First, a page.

JP Morgan Chase. Target. Sony. Each has been part of the growing number of cyber-attacks against private companies around the world in recent years. In the latter two cases, CEOs were forced to resign in the wake of the breach. Attacks are growing more sophisticated and more damaging, targeting what companies value the most: their customer data, their intellectual property, and their reputations.
What these attacks – together with breaches to defense, law-enforcement, and military-contractor networks – reveal is that our cyber-security efforts over the last two decades have largely failed, and fixing this will require the attention not only of security officers and IT teams, but also of boards and CEOs.
Companies need to take a new approach. They can do so by looking at themselves through the eyes of their attackers. In the military this is called turning the map around. The point is to get inside the mind of the enemy, and to see the situation as they do, in order to anticipate and prepare for what’s to come.
Unfortunately, this mindset is still too rare. Despite spending billions of dollars every year on the latest security products and hiring the best security engineers and analysts, companies are more vulnerable than they’ve ever been. Two trends account for this: the rapid convergence of enterprise IT architectures, and the proliferation of increasingly sophisticated adversaries…..
Senetas high assurance security comments
The HBR article highlights the need for changes in the way organisations think about data security. The author highlights well the need for new thinking. Evidence shows data security must now be seen as part of an organisation’s overall business strategy.
However, international security analysts also report that even ‘the basics’ of many organisations’ approaches to data security are cause for concern. For example while governments and defence organisations in more than 30 countries have developed comprehensive security strategies for about 20 years, few commercial organisations seem to adopt their recommended approaches – to both breach prevention and ultimately data protection.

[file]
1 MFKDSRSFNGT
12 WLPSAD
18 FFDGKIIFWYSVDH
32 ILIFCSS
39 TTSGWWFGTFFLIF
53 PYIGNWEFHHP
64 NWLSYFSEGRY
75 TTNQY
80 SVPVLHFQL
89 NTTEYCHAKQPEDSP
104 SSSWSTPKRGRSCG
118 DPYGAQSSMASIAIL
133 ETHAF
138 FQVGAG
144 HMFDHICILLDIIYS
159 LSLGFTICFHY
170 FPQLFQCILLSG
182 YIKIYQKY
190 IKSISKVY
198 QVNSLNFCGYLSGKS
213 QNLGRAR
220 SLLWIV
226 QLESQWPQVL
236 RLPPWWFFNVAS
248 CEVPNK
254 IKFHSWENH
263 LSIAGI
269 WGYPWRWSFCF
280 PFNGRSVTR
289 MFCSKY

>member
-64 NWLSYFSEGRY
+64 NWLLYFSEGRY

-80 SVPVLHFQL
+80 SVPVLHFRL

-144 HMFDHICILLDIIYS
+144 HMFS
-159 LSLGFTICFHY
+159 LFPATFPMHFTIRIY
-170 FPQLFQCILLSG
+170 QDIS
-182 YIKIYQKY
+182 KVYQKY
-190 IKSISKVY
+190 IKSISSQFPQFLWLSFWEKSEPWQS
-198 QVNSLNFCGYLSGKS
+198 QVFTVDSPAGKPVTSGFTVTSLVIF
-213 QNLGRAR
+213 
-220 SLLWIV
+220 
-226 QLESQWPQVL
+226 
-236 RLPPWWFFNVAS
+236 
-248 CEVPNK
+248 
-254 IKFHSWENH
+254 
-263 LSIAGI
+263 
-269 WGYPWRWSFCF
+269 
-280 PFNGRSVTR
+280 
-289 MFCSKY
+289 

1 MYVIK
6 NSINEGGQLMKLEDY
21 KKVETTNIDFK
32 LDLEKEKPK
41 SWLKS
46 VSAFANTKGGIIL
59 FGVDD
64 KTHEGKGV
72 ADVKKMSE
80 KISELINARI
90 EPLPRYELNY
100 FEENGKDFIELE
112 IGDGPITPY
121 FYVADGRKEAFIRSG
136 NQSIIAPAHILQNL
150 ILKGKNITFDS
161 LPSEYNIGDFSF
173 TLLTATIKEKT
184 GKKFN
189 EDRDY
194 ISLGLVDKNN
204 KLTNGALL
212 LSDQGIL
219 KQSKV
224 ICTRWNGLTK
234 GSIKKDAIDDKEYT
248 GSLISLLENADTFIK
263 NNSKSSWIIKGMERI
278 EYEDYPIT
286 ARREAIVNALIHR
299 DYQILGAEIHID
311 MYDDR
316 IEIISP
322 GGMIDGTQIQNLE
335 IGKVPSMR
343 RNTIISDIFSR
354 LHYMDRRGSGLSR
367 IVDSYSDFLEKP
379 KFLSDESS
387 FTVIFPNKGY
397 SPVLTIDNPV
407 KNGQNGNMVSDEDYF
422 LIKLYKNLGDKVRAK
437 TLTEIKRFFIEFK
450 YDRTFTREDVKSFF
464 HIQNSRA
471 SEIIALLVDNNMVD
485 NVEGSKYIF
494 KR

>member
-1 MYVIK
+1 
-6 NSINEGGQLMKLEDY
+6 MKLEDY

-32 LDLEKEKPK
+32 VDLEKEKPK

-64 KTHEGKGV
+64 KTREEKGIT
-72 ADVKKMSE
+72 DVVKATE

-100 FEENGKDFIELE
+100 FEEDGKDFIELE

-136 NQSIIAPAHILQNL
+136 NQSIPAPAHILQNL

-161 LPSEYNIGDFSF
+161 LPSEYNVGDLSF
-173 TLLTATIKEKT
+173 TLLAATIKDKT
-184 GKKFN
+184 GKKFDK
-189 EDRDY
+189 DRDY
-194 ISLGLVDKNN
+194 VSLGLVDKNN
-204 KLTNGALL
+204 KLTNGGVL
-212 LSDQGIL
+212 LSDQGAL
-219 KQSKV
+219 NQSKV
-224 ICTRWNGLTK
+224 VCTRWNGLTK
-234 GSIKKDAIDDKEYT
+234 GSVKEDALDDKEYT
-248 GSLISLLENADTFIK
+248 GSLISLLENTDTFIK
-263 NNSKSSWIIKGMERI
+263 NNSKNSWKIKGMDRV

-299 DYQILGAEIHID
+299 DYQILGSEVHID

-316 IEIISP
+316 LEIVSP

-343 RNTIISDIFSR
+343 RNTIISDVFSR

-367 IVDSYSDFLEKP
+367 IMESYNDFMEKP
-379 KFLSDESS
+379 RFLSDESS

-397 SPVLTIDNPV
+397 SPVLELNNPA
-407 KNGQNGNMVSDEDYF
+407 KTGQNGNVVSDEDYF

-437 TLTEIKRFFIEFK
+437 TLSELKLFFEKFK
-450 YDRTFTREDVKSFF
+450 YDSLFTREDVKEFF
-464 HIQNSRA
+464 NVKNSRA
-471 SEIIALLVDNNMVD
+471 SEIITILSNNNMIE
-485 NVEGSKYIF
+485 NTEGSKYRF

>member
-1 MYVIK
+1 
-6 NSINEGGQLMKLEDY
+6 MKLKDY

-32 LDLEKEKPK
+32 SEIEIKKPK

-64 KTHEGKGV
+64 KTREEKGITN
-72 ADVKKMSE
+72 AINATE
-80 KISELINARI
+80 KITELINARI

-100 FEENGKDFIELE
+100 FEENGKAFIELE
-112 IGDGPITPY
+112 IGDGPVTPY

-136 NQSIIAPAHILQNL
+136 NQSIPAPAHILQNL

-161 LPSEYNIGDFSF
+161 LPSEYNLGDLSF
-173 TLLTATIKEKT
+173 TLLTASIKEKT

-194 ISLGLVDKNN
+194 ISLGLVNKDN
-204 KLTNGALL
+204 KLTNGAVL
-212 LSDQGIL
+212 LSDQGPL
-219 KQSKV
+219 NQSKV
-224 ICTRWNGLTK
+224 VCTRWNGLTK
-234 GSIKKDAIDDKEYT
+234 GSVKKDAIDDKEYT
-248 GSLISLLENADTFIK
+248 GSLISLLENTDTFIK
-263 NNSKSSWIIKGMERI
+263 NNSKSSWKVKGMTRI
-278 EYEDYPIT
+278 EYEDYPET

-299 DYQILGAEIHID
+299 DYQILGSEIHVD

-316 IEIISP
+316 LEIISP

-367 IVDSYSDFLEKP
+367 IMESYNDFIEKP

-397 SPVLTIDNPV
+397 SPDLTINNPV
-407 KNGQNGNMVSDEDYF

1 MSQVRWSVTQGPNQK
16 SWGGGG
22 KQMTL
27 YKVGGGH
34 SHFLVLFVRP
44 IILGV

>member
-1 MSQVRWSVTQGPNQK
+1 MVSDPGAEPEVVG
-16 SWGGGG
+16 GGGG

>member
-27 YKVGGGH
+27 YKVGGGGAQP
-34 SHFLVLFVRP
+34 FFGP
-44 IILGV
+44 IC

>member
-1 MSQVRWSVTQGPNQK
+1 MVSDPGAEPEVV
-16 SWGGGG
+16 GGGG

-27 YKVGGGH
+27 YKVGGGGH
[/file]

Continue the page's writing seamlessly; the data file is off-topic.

Prevention addresses the threats of data breaches, while protection requires certified encryption to ensure a successful breach only provides the criminal with meaningless bits and bytes. Similarly government organisations typically use encryption to ensure sensitive and/or valuable data transmitted across high-speed networks are protected when prevention technologies fail.
But in recent years, despite increasing cyber-attacks on data networks, information security experts and researches regularly report commercial organisations’ continuing security failings. Security experts frequently comment: “…they under-estimate the threats and under-invest in data protection…”
As organisations increasingly adopt Cloud and data centre services; introduce CCTV networks and share Big Data; they significantly increase their exposure to cyber-attacks and privacy breaches. They become prime targets. The consequences may be catastrophic – lost intellectual property; customer defection through lost brand integrity; identity theft and financial costs including regulatory penalties. The only effective protection of network transmitted data is to ensure certified encryption of all that is sensitive and valuable as it is transmitted across networks